tag-abuse they end up losers, so what? Their documents light up the bad HTML
flag on more modern browsers and eventually the users get educated.
The tree structure may be deduced using a simple set of rules aince at the top
level within the BODY container the only valid elements are <Hn>, <P>, <UL>
<DL>, <OL>, <PRE> and <IMG>. The <Hn> elements are the only ones which define
structure within the tree and all the others may be regarded simply as different
types of paragraph.
|>Tim B-L didn't define the containers (even *LaTeX* has them...) and
|>now you blame SGML for not being used correctly? When your programs
|>crash do you swear at the language design?
I blame SGML for having the most incomprehensible structure definition
grammar since sendmail and still not allowing the structure to be effectively
|>For people who are not interested in some SGML evangelism, you can
|>skip the rest.
|>As I said earlier, unless you are working in the abstractions that the
|>author uses, one is missing the boat entirely. One of the nice things
|>about SGML is that it gives one the flexibility to define the
|>abstractions (if one so wishes), or to simply use the abstractions of
|>others if they happen to fit. Better, it allows you to define the
|>information structure explicitly, and then check that the document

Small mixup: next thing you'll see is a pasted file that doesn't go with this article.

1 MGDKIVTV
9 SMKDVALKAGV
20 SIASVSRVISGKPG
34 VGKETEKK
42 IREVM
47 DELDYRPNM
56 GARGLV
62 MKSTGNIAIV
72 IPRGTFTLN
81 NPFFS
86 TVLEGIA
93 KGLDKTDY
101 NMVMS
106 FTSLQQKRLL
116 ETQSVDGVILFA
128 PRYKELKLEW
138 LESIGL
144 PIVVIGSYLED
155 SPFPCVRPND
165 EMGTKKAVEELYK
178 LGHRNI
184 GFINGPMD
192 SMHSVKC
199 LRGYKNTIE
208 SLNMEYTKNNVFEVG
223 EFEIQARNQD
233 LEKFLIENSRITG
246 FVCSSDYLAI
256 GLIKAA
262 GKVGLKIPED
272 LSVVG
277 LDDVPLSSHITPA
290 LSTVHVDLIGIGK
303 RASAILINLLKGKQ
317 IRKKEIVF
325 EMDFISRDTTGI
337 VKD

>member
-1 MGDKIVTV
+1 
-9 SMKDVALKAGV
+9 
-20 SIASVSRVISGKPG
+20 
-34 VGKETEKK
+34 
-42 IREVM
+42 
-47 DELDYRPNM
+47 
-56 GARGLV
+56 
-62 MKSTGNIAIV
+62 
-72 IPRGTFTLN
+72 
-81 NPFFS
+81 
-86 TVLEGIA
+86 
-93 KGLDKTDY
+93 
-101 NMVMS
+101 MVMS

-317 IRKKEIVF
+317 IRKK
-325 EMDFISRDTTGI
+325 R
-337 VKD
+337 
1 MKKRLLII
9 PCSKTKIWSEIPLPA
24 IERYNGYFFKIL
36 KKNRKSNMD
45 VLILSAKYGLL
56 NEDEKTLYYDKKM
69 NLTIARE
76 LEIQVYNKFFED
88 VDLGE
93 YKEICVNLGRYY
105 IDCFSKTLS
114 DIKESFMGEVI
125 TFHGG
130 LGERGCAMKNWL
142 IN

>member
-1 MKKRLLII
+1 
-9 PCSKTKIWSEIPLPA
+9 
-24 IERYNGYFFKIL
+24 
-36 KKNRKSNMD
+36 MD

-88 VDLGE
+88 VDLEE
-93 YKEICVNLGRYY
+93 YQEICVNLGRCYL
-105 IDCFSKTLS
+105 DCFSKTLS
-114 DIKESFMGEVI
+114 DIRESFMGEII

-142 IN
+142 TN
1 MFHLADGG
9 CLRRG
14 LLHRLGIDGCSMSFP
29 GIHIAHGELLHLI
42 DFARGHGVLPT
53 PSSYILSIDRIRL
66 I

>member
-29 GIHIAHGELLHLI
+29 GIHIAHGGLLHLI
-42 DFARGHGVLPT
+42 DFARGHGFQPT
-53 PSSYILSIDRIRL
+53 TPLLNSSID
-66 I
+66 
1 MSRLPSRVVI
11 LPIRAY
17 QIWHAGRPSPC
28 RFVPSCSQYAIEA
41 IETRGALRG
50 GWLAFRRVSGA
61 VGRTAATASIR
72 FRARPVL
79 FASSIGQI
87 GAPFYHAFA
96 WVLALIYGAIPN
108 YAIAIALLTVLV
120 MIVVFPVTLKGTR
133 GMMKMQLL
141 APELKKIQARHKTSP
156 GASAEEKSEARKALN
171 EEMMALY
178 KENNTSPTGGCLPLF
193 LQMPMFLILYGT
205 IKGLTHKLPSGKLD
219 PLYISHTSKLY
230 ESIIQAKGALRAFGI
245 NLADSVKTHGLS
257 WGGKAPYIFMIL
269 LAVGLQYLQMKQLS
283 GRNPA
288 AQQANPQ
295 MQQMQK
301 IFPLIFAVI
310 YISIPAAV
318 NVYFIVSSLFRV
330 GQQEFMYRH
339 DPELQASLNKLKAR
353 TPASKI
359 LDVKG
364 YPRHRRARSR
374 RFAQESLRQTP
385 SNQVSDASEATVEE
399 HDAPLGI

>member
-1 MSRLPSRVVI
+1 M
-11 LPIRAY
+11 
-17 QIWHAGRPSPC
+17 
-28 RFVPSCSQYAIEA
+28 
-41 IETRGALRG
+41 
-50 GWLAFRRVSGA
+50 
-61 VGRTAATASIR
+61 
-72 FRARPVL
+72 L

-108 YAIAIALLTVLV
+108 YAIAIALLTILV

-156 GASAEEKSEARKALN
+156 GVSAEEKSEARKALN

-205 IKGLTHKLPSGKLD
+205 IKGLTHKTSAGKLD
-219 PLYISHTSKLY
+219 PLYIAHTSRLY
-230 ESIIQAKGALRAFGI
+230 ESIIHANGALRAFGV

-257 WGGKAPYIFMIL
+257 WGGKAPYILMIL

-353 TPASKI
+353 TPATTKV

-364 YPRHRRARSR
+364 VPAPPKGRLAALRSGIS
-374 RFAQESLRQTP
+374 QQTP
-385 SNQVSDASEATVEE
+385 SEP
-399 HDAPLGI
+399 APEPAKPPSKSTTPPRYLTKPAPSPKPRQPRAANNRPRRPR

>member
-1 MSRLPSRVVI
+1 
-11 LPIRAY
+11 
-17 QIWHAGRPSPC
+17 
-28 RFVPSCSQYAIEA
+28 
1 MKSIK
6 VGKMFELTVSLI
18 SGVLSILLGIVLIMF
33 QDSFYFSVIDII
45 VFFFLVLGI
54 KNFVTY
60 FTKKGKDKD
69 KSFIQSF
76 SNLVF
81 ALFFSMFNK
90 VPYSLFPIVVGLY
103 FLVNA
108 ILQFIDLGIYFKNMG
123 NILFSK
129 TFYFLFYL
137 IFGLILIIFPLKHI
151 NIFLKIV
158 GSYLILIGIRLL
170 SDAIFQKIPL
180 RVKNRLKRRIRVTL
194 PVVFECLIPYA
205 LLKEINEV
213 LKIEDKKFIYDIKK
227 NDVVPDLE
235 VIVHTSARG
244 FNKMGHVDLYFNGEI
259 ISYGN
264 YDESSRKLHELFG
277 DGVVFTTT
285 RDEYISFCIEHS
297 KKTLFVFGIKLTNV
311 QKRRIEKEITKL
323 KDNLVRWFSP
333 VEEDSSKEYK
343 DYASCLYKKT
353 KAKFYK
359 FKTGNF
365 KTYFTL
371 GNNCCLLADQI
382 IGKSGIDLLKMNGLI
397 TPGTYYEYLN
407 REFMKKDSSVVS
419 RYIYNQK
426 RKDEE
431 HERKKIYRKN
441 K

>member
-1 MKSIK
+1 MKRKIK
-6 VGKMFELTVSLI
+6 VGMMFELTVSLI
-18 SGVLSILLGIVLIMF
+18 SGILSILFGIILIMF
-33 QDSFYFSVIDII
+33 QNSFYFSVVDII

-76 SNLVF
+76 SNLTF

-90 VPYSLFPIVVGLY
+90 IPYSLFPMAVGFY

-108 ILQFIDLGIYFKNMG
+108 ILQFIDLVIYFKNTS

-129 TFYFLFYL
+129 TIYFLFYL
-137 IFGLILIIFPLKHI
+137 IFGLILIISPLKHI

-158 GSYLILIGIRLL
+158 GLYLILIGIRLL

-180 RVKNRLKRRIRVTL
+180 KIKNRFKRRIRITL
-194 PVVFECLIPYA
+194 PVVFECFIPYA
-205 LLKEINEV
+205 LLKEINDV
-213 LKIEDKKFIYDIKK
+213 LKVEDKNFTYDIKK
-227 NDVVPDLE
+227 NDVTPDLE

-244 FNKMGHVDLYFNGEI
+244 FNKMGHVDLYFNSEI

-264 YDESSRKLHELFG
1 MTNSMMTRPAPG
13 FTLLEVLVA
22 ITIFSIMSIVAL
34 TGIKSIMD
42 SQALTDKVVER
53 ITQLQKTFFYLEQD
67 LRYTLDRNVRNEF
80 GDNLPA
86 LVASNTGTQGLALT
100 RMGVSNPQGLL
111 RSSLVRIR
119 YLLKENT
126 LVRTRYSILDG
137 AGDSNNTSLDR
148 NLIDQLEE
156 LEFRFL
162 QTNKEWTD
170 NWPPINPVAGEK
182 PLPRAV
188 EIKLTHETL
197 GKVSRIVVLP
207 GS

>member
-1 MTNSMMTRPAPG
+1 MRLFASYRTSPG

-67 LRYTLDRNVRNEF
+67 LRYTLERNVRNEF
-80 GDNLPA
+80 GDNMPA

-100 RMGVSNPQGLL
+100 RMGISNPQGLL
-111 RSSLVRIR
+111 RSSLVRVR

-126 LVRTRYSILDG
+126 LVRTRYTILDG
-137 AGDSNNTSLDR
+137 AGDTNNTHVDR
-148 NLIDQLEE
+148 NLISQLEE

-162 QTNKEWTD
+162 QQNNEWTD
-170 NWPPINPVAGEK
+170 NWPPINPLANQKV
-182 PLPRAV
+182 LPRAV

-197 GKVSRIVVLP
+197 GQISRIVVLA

|>actually fits the model you defined.
In other words not all documents are divided into chapters or sections.
This is why an untagged indexing scheme has to operate on the tags used
for the markup.
|>Now SGML *is* coming to the WWW. There are many large corporations and
|>academic sites that *require* SGML, and the structure it contains. In
|>fact, you told me that *you* had plans to do an SGML aware browser...
Quite true. This is one reason why I am more aware than most of the scale
of SGML lossage.
|>If you think you could possibly stop the many large corporations
|>around the world who want this, you are very much mistaken. As you so
|>rightly pointed out, the bottom line is in the RFC's, the IETF, and
|>most of all, in the hands of users (who vote with their feet shall we
|>say). The genie is out of the bottle. One cannot cork it again. To try
|>to do so is arrogance.
The main reason why it won't fit in the bottle being of course that the life
support system its attached to won't fit into the neck. As we know the users
vote with their feet, hello Microsoft Word 6.0.
-- Phillip M. Hallam-Baker
Not Speaking for anyone else.